The Rules of Capitalism

Posted: 17 Dec 2001

See all articles by Kevin E. Davis

Kevin E. Davis

New York University School of Law


Hernando de Soto's book, The Mystery of Capital: Why Capitalism Triumphs in the West and Fails Everywhere Else, has been widely hailed as a seminal contribution to our understanding of the relationship between legal institutions and development. This review suggests that although the book is engaging and stimulating, its central claims require a great deal of further clarification and analysis. De Soto argues that the main reason why Western countries have been so successful over the past two centuries is because of the quality of their 'formal property systems.' He also argues that the crucial determinant of success for formal property regimes is whether they are designed to reflect the extralegal arrangements that people have created in the absence of appropriate formal law. Although not particularly novel, the first claim is interesting because of de Soto's emphasis on how formal property systems enhance accountability. The analysis could be strengthened, however, by clarifying the distinction between two forms of accountability, namely, exposure to sanctions that involve deprivation of property, and removal of anonymity. This distinction is important because the two mechanisms for achieving accountability are not equally dependent on the quality of formal property regimes. De Soto's second claim is less than compelling because of his failure to examine whether it is safe to assume that rules that reflect parties' extralegal arrangements are likely to be either efficient or fair.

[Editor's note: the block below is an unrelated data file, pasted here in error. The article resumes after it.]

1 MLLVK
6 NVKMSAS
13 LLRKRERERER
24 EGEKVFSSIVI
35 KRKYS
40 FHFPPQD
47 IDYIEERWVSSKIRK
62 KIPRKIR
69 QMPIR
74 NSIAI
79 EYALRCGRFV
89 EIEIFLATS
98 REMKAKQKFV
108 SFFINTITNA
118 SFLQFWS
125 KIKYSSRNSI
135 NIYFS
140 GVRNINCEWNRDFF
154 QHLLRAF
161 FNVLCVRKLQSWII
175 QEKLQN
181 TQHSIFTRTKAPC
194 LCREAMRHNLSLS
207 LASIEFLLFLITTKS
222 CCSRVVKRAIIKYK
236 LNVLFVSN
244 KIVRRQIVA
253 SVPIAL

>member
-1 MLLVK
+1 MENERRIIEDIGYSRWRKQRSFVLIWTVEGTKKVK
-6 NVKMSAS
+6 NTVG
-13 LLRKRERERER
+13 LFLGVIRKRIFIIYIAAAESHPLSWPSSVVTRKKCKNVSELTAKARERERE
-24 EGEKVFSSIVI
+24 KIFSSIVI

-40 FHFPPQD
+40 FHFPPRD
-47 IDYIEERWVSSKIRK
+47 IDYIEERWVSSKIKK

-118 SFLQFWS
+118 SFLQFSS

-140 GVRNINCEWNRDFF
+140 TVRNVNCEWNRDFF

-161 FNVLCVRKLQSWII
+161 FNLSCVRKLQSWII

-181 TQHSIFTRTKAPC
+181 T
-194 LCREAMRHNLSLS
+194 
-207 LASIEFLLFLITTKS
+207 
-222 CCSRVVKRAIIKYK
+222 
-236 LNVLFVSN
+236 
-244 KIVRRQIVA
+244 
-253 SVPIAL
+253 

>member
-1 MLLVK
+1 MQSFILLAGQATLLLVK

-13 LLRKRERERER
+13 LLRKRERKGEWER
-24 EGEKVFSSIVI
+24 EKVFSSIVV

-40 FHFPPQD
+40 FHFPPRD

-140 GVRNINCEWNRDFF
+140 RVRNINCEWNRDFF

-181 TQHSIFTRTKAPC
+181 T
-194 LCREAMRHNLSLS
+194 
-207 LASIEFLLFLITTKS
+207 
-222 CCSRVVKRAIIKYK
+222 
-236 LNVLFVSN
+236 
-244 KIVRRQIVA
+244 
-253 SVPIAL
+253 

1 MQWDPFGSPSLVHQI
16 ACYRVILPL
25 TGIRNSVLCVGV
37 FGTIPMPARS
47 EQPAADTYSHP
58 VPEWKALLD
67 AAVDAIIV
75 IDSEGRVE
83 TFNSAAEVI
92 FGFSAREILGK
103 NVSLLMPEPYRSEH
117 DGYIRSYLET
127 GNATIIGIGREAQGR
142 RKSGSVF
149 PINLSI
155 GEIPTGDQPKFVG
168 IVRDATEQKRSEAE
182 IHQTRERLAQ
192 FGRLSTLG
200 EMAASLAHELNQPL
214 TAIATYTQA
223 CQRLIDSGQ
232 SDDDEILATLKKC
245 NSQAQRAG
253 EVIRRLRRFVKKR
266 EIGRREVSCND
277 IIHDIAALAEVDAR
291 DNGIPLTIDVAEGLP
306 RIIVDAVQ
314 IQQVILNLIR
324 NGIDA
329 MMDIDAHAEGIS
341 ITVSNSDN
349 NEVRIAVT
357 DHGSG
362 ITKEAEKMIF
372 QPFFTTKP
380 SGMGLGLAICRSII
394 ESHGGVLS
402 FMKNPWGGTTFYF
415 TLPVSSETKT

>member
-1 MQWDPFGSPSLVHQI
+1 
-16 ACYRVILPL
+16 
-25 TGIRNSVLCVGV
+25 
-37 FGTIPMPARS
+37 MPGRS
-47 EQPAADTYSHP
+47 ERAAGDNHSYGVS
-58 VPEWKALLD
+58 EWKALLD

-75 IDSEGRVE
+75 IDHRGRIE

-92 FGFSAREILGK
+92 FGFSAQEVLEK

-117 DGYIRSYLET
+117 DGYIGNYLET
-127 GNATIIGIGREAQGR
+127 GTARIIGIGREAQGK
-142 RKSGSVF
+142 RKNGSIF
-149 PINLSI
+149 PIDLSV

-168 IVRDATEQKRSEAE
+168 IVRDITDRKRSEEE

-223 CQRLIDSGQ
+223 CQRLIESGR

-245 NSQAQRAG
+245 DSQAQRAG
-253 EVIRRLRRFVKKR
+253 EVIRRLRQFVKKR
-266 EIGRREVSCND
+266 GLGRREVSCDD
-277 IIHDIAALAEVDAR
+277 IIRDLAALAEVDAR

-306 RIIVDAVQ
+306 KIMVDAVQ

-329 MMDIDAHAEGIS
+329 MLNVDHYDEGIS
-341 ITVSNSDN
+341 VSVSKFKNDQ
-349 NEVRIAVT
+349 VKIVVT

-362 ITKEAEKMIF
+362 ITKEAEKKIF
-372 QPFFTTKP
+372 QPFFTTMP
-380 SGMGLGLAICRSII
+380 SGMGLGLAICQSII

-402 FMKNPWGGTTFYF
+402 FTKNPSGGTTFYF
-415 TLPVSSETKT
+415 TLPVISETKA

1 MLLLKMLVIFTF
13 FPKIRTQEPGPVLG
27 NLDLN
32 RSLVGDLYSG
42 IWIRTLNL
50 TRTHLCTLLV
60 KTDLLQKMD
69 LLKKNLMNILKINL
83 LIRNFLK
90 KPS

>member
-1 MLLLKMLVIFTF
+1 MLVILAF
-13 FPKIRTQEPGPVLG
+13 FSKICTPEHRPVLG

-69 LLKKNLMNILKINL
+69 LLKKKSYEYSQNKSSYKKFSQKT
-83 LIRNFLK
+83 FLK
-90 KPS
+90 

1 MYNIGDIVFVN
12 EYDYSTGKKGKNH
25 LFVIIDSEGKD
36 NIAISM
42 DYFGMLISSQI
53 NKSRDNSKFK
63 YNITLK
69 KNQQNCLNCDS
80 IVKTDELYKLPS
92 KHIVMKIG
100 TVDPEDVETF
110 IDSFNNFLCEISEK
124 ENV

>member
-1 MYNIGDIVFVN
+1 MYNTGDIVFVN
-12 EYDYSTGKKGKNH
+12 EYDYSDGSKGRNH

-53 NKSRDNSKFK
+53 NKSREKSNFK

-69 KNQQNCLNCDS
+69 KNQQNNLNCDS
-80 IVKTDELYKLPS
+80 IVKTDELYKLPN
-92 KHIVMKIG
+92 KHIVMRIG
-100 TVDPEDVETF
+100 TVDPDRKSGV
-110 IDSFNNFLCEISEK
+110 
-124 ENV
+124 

Note: This is a description of the paper and not the actual abstract.

Keywords: Property rights, law and development

Suggested Citation

Davis, Kevin E., The Rules of Capitalism. Third World Quarterly, Vol. 22, No. 4, 2001. Available at SSRN:

Kevin E. Davis (Contact Author)

New York University School of Law ( email )

40 Washington Square South
Vanderbilt Hall, Room 335
New York, NY 10012-1099
United States
212-992-8843 (Phone)

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